Median household income and median education were available for analysis at the census block level for more 80% of our participants. These socioeconomic status variables were considered but not included in the final model because their inclusion did not alter our results.

Statistical analysis

The primary analysis focused on differences in health care costs and use between EW participants and matched nonparticipants. We adjusted all costs to 2005 US dollars by accessing the Medical Care component of the Consumer Price Index for the participant’s index year (16). We used 2-tailed t tests and χ2 tests to compare demographic and health-related characteristics and unadjusted health care cost and use measures for participants and their matched comparisons. We used ordinary least squares linear regression to analyze cost differences, adjusting for covariates; this modeling approach yields unbiased estimates of differences in mean costs when the sample size is large (17). Because the distribution of health care costs is often skewed, as many people have no costs and a few have high costs, we repeated our analysis by using log-transformed costs. All analyses were performed using Stata, version 9.0 (StataCorp LP, College Station, Texas).

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Results

Most EW participants (88%) spent 6 months or longer in the program; approximately 50% spent 12 or more months, and 20% were in the program for more than 2 years. EW participants were identical to nonparticipants in terms of average age (79 y) and sex (72% female) (Table 1). We noted several significant differences between the groups, including a larger comorbidity burden among EW participants, as measured by a higher Charlson comorbidity index and a larger proportion enrolled in the GHC diabetes and heart disease registries. The preventive services score was significantly higher for EW participants, suggesting a stronger tendency to receive preventive services.

Total costs, inpatient costs, percentage hospitalized, and number of hospital days were not significantly different between participants and nonparticipants, either at baseline or in the year after the index date (Table 2). The only significant difference was in unadjusted primary care costs, which were higher by $325 in the EW group (P < .001) at baseline and $177 higher in the year after the index date (P = .04). After adjusting for age, sex, prior year total costs, preventive services score, Charlson comorbidity index, and presence on the GHC diabetes or heart disease registries, total health care costs in the year after the index date were $582 lower for EW participants than for nonparticipants, but this difference was not significant. The results were unchanged when we used log-transformed costs. There were no differences in inpatient use or primary care use between the 2 groups at baseline or the year after the index date.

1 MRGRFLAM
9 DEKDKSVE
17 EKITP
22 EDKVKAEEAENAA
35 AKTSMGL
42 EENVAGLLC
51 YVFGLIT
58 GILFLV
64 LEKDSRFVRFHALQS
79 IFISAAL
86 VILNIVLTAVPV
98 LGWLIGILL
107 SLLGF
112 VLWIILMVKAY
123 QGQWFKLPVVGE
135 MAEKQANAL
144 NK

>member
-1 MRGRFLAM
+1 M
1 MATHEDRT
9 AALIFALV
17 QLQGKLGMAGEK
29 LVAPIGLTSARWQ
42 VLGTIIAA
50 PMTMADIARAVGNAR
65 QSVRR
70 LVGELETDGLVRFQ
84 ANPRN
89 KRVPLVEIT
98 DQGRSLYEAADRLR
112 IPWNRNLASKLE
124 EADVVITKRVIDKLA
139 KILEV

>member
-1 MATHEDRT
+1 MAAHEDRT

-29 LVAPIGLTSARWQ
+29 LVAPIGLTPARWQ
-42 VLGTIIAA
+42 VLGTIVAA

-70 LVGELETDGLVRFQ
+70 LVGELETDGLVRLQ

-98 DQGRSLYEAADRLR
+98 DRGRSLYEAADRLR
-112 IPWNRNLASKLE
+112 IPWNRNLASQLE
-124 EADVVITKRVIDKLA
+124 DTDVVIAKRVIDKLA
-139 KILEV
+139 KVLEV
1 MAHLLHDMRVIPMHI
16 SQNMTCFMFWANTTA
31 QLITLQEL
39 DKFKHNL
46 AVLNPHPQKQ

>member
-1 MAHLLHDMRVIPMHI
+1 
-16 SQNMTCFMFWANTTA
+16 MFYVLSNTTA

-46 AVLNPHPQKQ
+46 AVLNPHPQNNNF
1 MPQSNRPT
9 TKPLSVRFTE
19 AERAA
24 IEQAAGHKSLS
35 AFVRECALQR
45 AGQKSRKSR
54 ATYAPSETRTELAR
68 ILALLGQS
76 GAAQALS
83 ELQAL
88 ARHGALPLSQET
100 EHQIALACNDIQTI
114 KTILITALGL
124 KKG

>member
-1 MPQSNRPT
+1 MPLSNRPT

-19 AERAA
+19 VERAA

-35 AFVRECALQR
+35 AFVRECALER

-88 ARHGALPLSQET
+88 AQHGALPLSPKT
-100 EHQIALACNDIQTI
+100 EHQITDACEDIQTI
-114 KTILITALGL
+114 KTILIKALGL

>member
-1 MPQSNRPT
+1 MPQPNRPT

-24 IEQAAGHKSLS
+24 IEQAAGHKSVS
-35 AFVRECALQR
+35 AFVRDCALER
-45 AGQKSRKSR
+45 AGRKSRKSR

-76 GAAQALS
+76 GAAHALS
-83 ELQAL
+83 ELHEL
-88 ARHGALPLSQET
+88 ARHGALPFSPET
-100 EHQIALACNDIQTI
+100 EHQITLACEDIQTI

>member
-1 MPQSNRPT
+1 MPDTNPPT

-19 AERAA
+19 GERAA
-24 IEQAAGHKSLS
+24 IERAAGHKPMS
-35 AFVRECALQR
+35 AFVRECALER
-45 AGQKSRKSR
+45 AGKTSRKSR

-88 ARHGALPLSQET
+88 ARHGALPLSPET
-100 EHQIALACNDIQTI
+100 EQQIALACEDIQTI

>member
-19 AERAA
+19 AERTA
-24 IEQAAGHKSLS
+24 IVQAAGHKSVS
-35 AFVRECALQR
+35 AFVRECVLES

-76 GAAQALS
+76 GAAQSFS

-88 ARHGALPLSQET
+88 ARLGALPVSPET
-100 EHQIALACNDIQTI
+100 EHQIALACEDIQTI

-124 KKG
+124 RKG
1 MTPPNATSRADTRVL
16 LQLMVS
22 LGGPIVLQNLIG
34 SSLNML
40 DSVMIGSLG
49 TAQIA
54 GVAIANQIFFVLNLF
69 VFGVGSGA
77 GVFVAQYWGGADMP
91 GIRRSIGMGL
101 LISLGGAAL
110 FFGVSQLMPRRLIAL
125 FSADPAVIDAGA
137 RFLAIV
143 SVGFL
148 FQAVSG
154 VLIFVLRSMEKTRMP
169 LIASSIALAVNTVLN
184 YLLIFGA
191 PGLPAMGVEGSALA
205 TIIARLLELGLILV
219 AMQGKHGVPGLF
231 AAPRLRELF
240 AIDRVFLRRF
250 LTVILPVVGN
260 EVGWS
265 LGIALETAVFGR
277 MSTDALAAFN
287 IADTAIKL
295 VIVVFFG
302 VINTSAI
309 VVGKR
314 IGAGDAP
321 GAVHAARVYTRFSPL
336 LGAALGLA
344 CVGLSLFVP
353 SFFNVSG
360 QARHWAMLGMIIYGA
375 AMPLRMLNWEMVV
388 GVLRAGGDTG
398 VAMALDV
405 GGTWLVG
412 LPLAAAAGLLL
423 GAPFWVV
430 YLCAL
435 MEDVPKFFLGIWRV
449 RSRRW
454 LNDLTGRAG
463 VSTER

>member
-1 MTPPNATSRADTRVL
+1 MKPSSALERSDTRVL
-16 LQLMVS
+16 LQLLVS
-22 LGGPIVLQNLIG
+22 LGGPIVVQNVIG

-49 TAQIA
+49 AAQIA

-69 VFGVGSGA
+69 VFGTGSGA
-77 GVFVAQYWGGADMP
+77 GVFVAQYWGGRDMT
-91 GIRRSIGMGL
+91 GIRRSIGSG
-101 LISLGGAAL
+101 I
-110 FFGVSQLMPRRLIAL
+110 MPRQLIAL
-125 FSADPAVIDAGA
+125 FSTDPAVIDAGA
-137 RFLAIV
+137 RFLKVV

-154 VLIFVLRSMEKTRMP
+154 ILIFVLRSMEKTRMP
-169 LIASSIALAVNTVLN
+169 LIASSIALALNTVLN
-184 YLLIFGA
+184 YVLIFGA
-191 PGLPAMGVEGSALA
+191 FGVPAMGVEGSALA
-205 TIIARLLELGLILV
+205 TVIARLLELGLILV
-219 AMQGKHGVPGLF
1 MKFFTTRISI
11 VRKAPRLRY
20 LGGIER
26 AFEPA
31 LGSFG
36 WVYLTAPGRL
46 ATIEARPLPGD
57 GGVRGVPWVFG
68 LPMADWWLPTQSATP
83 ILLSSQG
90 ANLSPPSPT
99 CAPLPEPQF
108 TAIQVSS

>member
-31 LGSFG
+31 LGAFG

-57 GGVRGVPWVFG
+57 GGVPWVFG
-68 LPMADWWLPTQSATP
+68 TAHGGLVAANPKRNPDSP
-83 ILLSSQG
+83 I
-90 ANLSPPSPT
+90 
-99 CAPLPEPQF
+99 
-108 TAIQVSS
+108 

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Discussion

We found that, compared with nonparticipants, EW participants had nonsignificantly lower total health care costs and no difference in hospitalizations during the year following EW enrollment. This finding may have resulted from the fact that EW participants in our sample had a significantly larger comorbidity burden than did nonparticipants. Comorbidity is a major driver of hospital costs and total annual costs (18,19). Furthermore, the methods we used to adjust for comorbidity, although widely used, may not have allowed us to fully control for comorbidity differences between study groups (10,11,13)

Many health promotion programs, some designed for the older adult population, have been associated with decreased health risks and decreased health care use (1-3,20-23). Health promotion programs evaluated by Lorig et al and Holland et al most closely resemble the EW program (3,4). These studies evaluated health outcomes and health care use, but neither assessed health care costs. Lorig et al found a significant decrease in hospitalizations and hospital days during their 6-month randomized controlled trial. The average age in this study was 10 years younger than in ours, and the 2 study groups had balanced comorbidities. Conversely, Holland et al did not find a difference in health care use between study groups during their year-long randomized controlled trial of the Health Matters Program in Sacramento, California, a program modeled after EW (4,24). Similar to our analysis, the mean age of participants in Holland’s study was 73 years.